delivered the opinion of the court :
This was an action of covenant brought by the appellee upon a policy of insurance. The policy, which was under seal, admitted the receipt, by the company, of the premium. The case was tried in the court below without a jury, and on the trial the appellant sought to prove, by parol, that although the policy admitted the payment of the premium, yet it was not in fact paid, but a note at sixty days was taken therefor. It was insisted, said note not having been paid, that the policy was void under one of the conditions therein, to the effect that where a note is taken for the premium, it shall be considered a cash payment, provided it is paid when due, but if not paid when due, the policy shall then be void. The appellee objected to this proof as in itself incomplete, and also on the ground that the company had waived whatever right it might have had to declare the policy void. The court rejected or disregarded the evidence offered, and gave judgment against the company.
The only point made by the appellant’s counsel, in their printed brief, relates to this ruling of the court. They insist that the recital, in a, deed, of the payment of the consideration is only prima facie evidence of such payment, and may be contradicted or explained, and cite Ayers v. McConnell, 15 Ill., 230, and Kimball v. Walker, 30 Ill., 482. All that the court held in these cases was, that parol evidence might be received for the purpose of contradicting the acknowledgment, in a deed, of payment of the consideration, where the object and effect of such evidence were not to vary the legal import of the deed. For example, in a deed for the conveyance of lands, the recital of payment of the consideration may be contradicted, provided it is not sought by such evidence to impair the effect of the deed as a conveyance. But we know of no case, nor do we think any can be found, in which it has been held that the acknowledgment of payment may be contradicted by parol, for the purpose of making the *356deed null. This very distinction is taken in the case in 30th Ills., above cited. Now, in the case at bar, if the evidence offered by the company were admitted, the effect would be to change an absolute policy of insurance, running for five years, and good upon its face, into one expiring in sixty days from its date. The policy admits expressly the payment of the premium, which, together with a certain deposit note for a larger amount, according to the usual mode of mutual companies, made the insurance good for five years. This is simply destroying the legal purport of a deed by parol proof, and would be in violation of the radical principles of evidence.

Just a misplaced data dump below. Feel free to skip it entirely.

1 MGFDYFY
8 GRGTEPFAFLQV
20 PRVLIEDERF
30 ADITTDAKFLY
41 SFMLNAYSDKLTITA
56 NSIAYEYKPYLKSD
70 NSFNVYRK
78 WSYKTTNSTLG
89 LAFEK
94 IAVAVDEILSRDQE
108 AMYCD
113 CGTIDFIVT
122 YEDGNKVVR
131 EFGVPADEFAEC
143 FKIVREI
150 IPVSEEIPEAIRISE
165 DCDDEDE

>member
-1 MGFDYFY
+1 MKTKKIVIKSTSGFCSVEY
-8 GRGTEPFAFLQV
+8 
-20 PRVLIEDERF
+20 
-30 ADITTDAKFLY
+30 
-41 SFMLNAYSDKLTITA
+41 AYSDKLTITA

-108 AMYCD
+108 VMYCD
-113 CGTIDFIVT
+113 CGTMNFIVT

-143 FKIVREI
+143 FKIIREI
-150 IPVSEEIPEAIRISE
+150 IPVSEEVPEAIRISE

In addition, it may be said, that public policy forbids that policies of insurance should be destroyed in this way. When, the insured property is afterwards encumbered, it is common to assign the policy to the encumbrancer. In the event of a loss, however, as the policy is not a negotiable instrument at law, the encumbrancer must sue in the name of the assured, Avhich would let in all defences that could be made if the policy had never been assigned. The consequence then Avould be, if the rule contended for by the appellant were to obtain, that instruments good upon their face, and upon the faith of which money is often loaned, would be suddenly found, when brought into use, to be tainted with a secret defect that would make them nullities, although in the hands of an equitable assignee. This should not be permitted.
I It has been held in other States that insurance companies can not contradict the receipt of the premium contained in the policy for the purpose of avoiding it. Grit v. National Insurance Co., 25 Barb., 189; New York Central Insurance Co. v. National Insurance Co., 20 Barb., 486 ; 3 Kent’s Com., 260.